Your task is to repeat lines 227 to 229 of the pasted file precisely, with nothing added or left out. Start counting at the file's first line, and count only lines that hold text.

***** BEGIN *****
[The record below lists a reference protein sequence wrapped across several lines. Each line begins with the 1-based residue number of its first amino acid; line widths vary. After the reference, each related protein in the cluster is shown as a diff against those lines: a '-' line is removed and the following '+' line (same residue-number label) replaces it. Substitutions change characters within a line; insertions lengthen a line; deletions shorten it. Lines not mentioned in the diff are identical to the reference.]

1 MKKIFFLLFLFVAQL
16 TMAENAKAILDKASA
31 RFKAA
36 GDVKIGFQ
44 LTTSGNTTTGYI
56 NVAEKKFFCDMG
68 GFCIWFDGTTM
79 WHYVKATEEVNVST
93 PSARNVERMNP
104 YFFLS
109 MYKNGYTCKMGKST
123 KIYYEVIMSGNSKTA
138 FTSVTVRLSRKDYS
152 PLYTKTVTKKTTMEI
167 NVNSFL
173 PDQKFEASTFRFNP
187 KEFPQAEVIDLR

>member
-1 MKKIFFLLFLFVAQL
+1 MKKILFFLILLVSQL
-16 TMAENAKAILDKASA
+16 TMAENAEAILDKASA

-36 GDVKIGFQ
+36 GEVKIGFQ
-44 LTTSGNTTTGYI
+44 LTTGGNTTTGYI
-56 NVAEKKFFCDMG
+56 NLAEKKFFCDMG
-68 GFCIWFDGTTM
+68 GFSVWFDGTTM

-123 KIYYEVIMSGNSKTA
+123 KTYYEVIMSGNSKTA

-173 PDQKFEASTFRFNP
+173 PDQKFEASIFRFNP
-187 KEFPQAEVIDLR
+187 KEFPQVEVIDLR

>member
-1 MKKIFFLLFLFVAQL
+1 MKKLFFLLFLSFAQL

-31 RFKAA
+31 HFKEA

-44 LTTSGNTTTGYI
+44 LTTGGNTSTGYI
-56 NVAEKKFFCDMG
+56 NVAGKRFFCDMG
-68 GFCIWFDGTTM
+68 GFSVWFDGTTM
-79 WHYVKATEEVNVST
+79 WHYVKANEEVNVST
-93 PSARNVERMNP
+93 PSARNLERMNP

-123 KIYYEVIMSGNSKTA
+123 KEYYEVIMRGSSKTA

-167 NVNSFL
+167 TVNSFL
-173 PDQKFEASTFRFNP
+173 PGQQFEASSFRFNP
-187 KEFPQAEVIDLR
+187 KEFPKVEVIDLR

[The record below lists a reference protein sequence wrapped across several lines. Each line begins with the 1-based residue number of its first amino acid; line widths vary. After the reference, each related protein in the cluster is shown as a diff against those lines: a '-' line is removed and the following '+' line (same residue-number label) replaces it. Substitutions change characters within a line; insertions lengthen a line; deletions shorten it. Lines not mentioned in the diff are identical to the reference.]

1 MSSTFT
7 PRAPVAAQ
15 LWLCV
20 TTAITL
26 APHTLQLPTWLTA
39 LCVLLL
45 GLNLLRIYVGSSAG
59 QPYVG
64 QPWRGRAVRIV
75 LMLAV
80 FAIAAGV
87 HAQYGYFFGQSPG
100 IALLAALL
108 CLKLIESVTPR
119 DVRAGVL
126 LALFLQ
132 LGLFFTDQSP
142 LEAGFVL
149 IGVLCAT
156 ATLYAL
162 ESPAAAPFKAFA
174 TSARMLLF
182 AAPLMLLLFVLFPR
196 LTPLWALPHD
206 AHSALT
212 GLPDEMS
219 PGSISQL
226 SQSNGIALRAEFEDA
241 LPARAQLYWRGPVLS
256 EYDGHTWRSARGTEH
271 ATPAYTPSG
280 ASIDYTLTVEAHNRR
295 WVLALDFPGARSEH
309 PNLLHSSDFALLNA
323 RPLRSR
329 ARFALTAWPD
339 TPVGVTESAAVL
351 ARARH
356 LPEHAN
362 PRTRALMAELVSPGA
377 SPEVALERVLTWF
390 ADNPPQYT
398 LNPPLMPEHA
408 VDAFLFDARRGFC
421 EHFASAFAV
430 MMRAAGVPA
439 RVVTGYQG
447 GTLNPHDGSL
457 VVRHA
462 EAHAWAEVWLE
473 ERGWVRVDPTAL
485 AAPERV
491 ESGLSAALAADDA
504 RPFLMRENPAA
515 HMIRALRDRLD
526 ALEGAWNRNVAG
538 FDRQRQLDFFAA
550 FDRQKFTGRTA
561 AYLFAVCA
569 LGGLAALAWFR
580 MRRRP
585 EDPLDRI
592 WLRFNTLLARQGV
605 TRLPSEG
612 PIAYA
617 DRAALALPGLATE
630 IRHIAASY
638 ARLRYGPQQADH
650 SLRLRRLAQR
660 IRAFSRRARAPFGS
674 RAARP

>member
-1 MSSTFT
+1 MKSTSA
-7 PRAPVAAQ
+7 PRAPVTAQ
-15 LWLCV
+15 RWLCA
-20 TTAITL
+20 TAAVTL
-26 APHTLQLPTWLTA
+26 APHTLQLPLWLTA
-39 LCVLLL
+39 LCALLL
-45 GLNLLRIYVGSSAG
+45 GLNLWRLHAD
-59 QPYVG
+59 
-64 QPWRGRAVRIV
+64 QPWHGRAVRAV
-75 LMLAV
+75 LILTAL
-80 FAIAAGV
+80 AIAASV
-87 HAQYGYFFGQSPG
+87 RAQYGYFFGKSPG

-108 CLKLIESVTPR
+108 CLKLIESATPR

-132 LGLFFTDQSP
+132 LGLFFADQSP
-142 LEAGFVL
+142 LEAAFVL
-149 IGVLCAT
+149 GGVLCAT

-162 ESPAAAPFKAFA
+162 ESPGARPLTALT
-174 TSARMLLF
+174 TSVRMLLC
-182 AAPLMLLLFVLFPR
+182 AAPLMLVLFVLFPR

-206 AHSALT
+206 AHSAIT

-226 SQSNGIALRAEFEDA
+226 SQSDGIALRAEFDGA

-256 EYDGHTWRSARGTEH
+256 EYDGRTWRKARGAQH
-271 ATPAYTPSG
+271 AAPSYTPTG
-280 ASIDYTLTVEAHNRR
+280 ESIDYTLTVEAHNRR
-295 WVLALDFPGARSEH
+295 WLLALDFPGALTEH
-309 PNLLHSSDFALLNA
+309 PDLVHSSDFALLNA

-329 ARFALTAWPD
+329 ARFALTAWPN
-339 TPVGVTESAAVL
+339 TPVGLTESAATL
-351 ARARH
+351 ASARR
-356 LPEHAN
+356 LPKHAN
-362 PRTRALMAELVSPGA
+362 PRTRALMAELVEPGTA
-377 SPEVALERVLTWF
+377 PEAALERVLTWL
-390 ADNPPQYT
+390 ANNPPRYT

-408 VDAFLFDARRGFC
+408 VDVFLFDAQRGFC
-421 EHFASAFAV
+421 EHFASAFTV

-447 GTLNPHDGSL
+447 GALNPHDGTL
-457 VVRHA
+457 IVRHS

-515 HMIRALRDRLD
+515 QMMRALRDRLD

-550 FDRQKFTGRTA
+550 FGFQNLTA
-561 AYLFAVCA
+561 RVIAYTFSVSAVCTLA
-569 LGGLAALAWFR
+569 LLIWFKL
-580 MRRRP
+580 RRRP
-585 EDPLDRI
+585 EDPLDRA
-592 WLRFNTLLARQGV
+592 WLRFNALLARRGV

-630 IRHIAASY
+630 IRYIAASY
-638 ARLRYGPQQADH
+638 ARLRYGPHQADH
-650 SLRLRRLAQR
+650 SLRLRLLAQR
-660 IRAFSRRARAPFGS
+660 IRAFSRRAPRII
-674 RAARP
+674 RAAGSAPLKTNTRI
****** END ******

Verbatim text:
+650 SLRLRLLAQR
-660 IRAFSRRARAPFGS
+660 IRAFSRRAPRII